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J4B, long time reader, big fan. for many years i have had an AA that looks very similar to yours.
Thanks!

in recent years i began to really worry about currency debasement and that worry has not abated (lol). i view it as a risk in both deflationary (policy response) and inflationary environments. how are you thinking about this -- the gold and then equity making up 50% meant to suffice?
. . .
i think these things are now more than tail risks on anything longer than a 1-2 year timeline (and possibly even in the short term) and the consequences severe enough that for me they justify revisiting the AA, moreso than other attempts at market timing. very interested to hear your thinking on this.
Checking if I understood your concern... Considering that equities and gold are the traditional assets for safety against currency destruction, you're wondering if the 50% in these is enough to offer protection, when the other 50% is in fixed income -- and therefore vulnerable.

I was going to respond "yes I think it's OK" when I first saw your post, but I decided to take some time to do a bit of studying before posting.

For this, I think Argentina is a very useful case study. Let's look at Argentina, from the perspective of an Argentinian investor in their local currency. The numbers below are a bit rough, but reasonably accurate.

~ Case Study: Argentina ~

Their currency has been disintegrating over the last 10 years. Using the USD as a reference, the Argentine Peso has been depreciating at a rate of 28% per year. The currency has lost 92% of its value: it's basically been wiped out.

Here are the 10 year annual returns of each of the asset classes in their local currency. Note that stocks includes domestic & foreign, analagous to "XIC and XAW" for us.

Stocks: 33% cagr
Gold: 43% cagr
Bonds: 10% cagr

Clearly, this is a total disaster for fixed income investors. This is the horror scenario that people like Dalio sometimes talk about. The net return in USD (which we're using as a stable reference) is 10% less 28% depreciation = -18% per year.

Losing money at 18% per year is catastrophic. This is a great illustration of the danger of bonds during high inflation / money printing / devaluation. Just three years of that and you've lost half your capital!!

My asset allocation is 20% gold, 30% stocks, 50% bonds. How would that work out for an Argentinian?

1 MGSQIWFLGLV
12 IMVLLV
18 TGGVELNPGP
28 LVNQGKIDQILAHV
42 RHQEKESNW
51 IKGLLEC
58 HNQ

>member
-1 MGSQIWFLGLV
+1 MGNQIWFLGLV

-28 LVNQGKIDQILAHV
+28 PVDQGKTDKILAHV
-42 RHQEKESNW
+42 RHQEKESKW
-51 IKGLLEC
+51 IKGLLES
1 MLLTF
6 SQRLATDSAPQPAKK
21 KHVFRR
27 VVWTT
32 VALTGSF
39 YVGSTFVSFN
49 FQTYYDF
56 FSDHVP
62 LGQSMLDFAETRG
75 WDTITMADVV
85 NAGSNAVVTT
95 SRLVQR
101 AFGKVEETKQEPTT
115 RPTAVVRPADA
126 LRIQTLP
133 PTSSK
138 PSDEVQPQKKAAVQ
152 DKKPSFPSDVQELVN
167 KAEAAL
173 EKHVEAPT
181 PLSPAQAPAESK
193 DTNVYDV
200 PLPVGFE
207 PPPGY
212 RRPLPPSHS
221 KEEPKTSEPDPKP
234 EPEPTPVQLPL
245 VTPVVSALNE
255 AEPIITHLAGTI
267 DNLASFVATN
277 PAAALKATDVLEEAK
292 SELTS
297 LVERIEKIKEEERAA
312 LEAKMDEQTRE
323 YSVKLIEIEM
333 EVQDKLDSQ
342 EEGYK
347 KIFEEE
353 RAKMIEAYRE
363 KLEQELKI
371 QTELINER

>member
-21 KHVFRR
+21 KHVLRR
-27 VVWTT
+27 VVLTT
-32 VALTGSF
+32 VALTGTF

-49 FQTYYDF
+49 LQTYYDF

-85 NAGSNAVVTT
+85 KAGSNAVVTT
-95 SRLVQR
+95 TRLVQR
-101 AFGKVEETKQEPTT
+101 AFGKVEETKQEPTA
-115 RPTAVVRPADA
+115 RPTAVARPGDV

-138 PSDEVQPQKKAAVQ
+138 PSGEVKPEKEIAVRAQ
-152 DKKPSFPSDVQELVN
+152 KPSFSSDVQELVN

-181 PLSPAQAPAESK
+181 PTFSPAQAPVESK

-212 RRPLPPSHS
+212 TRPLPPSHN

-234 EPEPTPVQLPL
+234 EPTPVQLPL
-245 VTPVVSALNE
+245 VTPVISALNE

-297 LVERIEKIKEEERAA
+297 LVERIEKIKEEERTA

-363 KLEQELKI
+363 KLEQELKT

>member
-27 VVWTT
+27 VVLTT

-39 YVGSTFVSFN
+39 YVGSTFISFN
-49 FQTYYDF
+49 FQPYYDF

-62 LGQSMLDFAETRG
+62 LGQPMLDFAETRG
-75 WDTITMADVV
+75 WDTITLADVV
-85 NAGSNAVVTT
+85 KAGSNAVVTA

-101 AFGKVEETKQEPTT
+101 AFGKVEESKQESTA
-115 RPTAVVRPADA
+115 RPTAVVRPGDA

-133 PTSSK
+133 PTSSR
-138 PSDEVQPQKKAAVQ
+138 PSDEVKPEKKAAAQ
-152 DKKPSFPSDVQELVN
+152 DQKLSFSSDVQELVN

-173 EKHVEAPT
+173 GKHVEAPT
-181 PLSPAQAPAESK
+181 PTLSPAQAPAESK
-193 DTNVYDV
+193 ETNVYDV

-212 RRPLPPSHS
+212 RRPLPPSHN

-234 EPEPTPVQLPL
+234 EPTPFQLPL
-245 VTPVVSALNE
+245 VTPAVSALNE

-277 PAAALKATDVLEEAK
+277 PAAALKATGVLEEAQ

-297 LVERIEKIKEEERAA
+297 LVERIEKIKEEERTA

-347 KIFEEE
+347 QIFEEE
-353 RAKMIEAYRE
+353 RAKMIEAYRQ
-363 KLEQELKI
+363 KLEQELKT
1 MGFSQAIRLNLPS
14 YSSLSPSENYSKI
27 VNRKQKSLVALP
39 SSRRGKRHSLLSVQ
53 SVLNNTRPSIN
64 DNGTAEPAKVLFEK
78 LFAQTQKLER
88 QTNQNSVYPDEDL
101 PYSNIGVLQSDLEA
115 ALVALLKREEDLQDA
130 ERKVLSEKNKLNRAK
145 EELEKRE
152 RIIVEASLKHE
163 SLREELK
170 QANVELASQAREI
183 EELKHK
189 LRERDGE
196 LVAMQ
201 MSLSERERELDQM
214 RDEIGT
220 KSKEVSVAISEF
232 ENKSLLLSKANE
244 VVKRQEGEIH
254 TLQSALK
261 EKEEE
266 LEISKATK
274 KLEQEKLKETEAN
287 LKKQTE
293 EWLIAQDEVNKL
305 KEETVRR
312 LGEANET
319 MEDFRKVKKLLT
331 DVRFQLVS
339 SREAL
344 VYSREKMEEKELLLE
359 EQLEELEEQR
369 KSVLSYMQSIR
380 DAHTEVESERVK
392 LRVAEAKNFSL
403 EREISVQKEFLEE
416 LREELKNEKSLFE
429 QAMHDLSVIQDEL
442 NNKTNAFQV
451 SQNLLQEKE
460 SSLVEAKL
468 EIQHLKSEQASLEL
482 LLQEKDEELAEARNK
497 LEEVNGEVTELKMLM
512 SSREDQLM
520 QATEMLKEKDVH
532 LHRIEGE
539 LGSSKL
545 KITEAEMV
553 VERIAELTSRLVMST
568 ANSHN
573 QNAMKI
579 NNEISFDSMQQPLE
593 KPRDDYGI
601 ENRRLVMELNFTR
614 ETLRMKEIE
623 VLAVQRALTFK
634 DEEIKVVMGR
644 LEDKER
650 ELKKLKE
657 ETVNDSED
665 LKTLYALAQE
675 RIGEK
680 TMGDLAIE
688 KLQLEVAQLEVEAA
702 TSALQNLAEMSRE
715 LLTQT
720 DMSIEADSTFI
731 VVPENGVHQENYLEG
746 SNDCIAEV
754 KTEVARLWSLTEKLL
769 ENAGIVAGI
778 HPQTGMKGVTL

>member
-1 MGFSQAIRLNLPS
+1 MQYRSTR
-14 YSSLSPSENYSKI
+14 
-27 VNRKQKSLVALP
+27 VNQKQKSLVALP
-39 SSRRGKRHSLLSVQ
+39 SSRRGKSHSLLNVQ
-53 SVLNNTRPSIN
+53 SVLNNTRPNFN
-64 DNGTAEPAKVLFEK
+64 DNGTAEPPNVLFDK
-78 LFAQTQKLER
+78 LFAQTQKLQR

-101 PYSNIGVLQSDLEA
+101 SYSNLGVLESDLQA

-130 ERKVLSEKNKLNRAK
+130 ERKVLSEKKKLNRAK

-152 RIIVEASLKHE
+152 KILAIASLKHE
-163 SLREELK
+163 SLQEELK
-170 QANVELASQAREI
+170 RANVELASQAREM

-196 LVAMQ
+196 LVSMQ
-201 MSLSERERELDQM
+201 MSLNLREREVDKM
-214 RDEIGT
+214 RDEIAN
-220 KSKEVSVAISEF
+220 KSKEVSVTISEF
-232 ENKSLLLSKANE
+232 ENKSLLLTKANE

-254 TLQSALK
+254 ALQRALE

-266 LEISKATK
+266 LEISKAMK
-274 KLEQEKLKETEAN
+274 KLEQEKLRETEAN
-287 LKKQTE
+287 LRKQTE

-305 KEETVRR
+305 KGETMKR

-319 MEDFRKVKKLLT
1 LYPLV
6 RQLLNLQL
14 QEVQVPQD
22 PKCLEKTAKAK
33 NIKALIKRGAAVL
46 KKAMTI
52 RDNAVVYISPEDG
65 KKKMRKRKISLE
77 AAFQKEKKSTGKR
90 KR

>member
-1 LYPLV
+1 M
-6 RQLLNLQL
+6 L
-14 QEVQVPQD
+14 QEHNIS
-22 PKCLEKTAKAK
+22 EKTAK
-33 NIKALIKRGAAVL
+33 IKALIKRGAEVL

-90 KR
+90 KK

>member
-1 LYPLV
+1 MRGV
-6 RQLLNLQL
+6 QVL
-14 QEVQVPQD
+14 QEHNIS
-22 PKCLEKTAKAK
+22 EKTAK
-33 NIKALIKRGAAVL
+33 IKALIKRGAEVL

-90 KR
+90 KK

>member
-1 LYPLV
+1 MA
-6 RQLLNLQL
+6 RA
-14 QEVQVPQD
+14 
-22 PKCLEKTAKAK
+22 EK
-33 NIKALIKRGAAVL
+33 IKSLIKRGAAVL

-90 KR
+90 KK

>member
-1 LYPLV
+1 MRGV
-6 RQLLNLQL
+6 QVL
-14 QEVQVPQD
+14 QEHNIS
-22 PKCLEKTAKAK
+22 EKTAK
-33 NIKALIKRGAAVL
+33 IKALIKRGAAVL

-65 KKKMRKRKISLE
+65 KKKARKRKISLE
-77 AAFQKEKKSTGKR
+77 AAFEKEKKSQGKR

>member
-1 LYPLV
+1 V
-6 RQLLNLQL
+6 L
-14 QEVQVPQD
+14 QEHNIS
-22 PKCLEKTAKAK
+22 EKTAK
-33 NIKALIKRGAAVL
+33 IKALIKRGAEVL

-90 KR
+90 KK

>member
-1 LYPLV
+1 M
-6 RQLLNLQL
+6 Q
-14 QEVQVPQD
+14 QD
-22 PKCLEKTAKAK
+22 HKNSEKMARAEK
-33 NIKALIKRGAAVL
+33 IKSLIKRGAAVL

The overall return would have been roughly 24% annually. The NET return after considering currency destruction is: 24 - 28 = -4%

Losing money at 4% is not quite as catastrophic. In fact this result is probably within the "noise" considering that I calculated all of this pretty crudely. This is almost a ZERO result.

~ Argentina Result ~

So is "20% gold and 30% stocks" enough to preserve capital during extreme currency destruction?

The Argentina case study shows that it's pretty darn close to a zero result, which means capital is mostly preserved.

One might be tempted to look at these numbers and say, oh boy, I should weigh much more in stocks and gold (and get rid of bonds). But think of what would have happened if this currency destruction happened while stocks also crashed (globally) which is a possibility!

Balancing these risks is VERY hard. If you weigh more into stocks or reduce bonds, you might get better preservation of capital, but you also might catch a weak stock market -- that would give a much worse result.

I think the 20/30/50 allocation does reasonably well in all the economic conditions, including currency destruction.
 

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Checking if I understood your concern... Considering that equities and gold are the traditional assets for safety against currency destruction, you're wondering if the 50% in these is enough to offer protection, when the other 50% is in fixed income -- and therefore vulnerable.
yup, exactly that

The overall return would have been roughly 24% annually. The NET return after considering currency destruction is: 24 - 28 = -4%
this is far better than i would have expected. very interesting stuff.